"Not Taxidermy, but Art (no offense btw!)."

This response submitted by Cecil Baird ( ) on 01/23/2004. ( )

Marty, why are you worried of being blasted? You have the same rights as everyone else on here to post something. It never stopped me. LOL

It bothers me that people have to worry about being slammed because someone else does not think it relates to taxidermy. That's sad.

Many do not consider....

This response submitted by marty on 01/23/2004. ( )

...Photography as Art either btw.

Cecil, I just made the distinction (not taxidermy) right off the bat as I did not want somebody to peruse my post and possibly miss that point. It changes the whole meaning of the post and possible replies.

And while we're at it, me reproducing a photograph larger on a wall really isn't Art either. (Although, I'd argue THAT if it ever made it to court - lol!)

Me worried about being blasted, c'mon Cecil you know me better than that! Besides, that argument (Is Taxidermy Art?) is well covered in the archives. (Although the archives may be busting at their seams with all your political posts! Probably take a half -hour to access them! :) )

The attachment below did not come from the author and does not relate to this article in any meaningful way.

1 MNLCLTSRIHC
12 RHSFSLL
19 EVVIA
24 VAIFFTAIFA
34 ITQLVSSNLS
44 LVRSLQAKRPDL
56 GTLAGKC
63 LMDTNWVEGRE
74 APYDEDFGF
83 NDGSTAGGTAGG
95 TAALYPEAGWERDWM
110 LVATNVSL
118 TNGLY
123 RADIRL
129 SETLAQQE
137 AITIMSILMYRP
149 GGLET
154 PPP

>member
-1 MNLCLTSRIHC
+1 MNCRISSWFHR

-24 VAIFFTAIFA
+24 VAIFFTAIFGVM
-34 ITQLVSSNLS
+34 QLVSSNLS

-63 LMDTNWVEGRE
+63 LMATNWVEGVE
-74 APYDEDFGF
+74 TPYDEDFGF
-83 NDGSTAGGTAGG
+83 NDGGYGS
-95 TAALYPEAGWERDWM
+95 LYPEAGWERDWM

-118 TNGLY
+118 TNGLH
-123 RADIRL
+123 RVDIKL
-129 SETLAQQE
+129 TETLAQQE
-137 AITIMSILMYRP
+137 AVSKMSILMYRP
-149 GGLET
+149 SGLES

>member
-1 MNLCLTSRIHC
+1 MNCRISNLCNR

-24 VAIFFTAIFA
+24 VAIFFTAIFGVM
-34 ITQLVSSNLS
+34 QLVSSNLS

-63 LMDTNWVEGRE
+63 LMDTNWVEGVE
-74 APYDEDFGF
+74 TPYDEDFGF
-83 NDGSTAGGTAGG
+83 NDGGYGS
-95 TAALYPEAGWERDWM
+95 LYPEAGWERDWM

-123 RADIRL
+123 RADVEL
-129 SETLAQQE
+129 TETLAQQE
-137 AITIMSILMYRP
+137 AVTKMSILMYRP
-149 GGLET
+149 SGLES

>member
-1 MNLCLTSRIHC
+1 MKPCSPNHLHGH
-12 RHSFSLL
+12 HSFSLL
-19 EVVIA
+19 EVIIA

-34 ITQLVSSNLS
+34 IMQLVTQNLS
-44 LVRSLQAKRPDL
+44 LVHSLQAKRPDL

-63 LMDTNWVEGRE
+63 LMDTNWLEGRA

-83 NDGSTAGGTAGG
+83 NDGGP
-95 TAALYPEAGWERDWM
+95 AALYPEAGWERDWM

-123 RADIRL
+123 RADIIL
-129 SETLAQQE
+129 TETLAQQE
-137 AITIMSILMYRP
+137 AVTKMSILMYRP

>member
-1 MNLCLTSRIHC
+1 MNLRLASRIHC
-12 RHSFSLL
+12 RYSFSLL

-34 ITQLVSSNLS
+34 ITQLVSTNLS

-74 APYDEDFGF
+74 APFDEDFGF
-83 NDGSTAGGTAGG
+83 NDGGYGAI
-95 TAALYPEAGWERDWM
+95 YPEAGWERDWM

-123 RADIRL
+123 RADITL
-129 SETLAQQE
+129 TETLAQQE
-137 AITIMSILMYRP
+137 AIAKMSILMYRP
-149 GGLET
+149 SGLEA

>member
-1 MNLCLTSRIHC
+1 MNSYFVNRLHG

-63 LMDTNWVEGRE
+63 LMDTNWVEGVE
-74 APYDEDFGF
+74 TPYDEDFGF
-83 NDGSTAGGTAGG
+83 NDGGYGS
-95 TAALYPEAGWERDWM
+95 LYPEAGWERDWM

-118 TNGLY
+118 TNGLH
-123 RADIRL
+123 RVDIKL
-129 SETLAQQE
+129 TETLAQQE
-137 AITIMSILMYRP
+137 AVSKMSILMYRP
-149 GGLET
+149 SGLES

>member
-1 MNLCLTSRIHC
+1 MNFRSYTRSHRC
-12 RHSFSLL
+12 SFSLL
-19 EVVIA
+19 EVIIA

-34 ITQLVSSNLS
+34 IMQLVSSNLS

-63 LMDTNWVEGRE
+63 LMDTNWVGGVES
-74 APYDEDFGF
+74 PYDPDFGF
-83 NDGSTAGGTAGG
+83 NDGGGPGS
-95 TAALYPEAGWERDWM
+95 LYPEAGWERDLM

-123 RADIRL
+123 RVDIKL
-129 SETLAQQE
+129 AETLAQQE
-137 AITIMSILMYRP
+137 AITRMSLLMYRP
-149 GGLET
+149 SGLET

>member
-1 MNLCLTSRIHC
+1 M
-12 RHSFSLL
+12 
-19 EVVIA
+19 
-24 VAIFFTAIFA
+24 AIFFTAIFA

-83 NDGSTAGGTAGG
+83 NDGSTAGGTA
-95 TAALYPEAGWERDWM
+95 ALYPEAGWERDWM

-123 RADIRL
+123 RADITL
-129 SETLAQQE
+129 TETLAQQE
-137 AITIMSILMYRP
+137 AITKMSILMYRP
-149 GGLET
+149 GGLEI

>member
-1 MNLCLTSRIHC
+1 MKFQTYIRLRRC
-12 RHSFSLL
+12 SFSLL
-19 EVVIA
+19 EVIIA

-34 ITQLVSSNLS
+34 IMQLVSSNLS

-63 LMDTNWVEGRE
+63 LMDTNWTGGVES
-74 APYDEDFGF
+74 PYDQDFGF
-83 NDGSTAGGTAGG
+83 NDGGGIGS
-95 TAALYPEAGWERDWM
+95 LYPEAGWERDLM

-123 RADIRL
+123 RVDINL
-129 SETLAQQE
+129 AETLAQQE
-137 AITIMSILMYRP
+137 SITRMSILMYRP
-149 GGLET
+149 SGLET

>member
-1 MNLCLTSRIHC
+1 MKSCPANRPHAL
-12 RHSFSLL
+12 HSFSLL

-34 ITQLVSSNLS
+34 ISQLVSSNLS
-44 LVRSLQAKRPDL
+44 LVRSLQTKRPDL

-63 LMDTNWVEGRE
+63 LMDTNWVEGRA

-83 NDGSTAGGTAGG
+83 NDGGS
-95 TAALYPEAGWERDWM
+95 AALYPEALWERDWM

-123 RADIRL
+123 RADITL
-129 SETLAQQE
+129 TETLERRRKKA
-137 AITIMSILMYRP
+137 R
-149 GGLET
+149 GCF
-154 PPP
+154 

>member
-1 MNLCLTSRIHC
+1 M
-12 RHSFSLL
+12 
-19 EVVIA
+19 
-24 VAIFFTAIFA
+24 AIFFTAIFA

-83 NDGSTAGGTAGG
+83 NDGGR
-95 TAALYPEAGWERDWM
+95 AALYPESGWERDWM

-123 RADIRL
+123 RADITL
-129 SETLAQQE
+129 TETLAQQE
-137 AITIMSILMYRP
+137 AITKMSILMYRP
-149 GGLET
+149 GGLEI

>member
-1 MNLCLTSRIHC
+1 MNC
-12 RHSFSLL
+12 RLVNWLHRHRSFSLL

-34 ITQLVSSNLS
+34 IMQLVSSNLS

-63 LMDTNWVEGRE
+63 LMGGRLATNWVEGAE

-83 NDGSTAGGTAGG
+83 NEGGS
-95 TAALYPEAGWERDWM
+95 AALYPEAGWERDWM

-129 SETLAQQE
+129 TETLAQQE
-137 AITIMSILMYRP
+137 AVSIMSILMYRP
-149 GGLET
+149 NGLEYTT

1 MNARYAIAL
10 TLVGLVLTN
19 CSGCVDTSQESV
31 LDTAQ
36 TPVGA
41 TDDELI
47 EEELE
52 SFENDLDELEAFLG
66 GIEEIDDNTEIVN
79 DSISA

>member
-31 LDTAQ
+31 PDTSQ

Glad to hear you are not intimidated

This response submitted by Cecil Baird ( ) on 01/23/2004. ( )

But I have seen many on here that are. At least there are two of us that aren't. :)

Good question Marty!

This response submitted by Mr. KIM on 01/23/2004. ( )


why not take the "idea", add your touches and personalize it YOUR way?
Make it original with different twists here and there.

Thats how you do it. But just to "copy" it would be a NO-NO. And in the ART world, you will be or should I say "outcast" for various reasons such as LACK OF ORIGINALITY, among others.

Hope this helps,


Taking the art out of "creartivity"

This response submitted by * on 01/23/2004. ( )

Isnt this all sad how we fear being creative.

Marty, go paint the wall, lm sure if its private, the owner will be happy, if its public others will complain for all the other reasons, and if its to market your abilities, it sounds like its one of those love jobs which you wont get paid for anyway.
If the photographer objects, you will be served a notice, so go and re-paint it black ,and let the public ask "why".
This then be your artistic statement of todays society one that you will get a far closer review over, and cause people to ask the question, where is the beauty gone?.
Better than cutting your ear off!
l fear the day that every natural gift that god has given us for EVERYONE to enjoy will be copyrighted from public view, simply because someone photographed it.